Staffers participate in a Friday prayer session in the Capitol. (Bill Clark/CQ Roll Call)
As rain pelted the capital, more than 200 Muslim Americans gathered in the Cannon House Office Building to break their daily fast.
They are in the midst of Ramadan, the annual monthlong period of fasting from sunup to sundown.
For the Muslim staffers and government employees gathered for a traditional dinner known as an iftar, the night was also a chance to connect with members of Congress and network with other D.C. professionals. “To have this iftar dinner and to do it here in the Capitol, where you belong, where we all belong, was a very smart thing to start,” Sen. Tim Kaine, D-Va., told the crowd.
Although 200 participants was no small number for the July 10 celebration, the iftar in 2009 drew an estimated 1,000 people to the Hill, thanks in part to an active Congressional Muslim Staff Association. The group was formed in 2006 and regularly held networking events and briefings on the Muslim community.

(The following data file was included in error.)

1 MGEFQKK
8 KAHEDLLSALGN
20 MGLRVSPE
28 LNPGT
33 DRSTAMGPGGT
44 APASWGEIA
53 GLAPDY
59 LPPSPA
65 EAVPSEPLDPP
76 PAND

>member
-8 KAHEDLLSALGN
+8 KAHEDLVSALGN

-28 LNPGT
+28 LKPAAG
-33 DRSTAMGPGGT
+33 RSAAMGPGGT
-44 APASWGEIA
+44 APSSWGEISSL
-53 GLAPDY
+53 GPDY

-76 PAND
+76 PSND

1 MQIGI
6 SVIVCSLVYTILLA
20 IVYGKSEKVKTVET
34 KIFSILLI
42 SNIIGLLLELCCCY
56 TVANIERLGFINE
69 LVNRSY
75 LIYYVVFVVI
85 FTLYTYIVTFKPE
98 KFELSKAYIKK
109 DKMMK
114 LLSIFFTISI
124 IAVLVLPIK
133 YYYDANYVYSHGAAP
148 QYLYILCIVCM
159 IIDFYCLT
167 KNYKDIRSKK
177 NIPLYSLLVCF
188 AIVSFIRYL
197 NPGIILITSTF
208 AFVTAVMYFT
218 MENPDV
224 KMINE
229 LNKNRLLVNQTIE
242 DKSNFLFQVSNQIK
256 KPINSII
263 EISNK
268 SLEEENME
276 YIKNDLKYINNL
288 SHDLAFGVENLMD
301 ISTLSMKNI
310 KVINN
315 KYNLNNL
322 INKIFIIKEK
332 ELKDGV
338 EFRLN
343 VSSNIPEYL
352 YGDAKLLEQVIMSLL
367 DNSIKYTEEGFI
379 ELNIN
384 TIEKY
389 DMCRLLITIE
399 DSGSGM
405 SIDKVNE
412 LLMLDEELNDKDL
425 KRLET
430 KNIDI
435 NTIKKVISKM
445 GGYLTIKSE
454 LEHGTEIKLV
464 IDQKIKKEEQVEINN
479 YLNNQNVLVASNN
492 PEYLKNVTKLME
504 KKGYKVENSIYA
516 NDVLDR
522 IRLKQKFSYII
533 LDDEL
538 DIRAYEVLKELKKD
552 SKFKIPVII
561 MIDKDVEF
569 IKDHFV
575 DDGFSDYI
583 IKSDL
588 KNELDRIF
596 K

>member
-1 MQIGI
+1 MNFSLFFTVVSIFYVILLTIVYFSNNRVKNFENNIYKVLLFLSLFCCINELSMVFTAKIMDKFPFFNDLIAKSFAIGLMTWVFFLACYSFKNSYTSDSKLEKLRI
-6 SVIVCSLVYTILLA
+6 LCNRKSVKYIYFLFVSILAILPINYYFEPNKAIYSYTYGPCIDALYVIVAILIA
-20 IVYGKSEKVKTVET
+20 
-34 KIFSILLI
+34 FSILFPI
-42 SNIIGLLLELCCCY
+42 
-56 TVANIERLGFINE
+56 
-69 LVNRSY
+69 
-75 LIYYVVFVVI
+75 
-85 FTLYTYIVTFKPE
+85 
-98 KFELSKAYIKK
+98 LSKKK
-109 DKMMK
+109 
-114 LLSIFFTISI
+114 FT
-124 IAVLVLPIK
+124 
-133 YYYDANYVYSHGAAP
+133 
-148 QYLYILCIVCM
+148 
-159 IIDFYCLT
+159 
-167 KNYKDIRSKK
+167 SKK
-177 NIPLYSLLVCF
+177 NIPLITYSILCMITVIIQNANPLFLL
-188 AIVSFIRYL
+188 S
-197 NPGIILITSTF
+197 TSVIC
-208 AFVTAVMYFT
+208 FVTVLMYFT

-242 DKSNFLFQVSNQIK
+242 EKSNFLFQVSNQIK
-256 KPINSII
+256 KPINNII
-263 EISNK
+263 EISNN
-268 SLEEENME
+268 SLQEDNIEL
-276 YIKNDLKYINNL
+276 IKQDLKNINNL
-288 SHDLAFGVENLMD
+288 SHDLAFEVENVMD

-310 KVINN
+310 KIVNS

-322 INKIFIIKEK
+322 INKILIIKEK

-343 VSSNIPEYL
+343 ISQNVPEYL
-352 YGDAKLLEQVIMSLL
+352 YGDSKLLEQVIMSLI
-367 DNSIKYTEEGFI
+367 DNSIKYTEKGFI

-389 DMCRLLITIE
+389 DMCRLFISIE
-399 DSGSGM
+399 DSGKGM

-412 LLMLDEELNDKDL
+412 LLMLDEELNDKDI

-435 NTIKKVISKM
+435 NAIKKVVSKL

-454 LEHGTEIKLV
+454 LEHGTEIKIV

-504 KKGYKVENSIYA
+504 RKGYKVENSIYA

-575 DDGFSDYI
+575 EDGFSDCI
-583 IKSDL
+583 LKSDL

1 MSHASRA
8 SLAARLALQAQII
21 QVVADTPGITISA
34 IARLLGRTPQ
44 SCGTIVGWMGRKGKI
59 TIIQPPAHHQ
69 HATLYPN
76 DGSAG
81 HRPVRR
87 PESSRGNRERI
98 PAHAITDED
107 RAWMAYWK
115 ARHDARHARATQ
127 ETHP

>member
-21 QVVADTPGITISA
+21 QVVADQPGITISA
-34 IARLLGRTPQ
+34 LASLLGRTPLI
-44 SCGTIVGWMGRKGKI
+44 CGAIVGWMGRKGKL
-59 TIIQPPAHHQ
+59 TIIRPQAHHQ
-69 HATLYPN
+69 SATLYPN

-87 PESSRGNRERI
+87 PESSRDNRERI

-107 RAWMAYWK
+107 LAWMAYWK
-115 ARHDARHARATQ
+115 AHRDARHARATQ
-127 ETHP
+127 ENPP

A few years later, in the 113th Congress, the CMSA did not even list itself as an official association — due to a turnover in leadership, lack of participation and what some regarded as a backlash against Muslim staffers. While the organization is taking steps to re-register as an official association, it is definitely in rebuilding mode.
Former CMSA members are optimistic the staff association will make a comeback as younger staffers step into leadership roles, but there’s a broader problem: attracting young Muslims to Capitol Hill in the first place.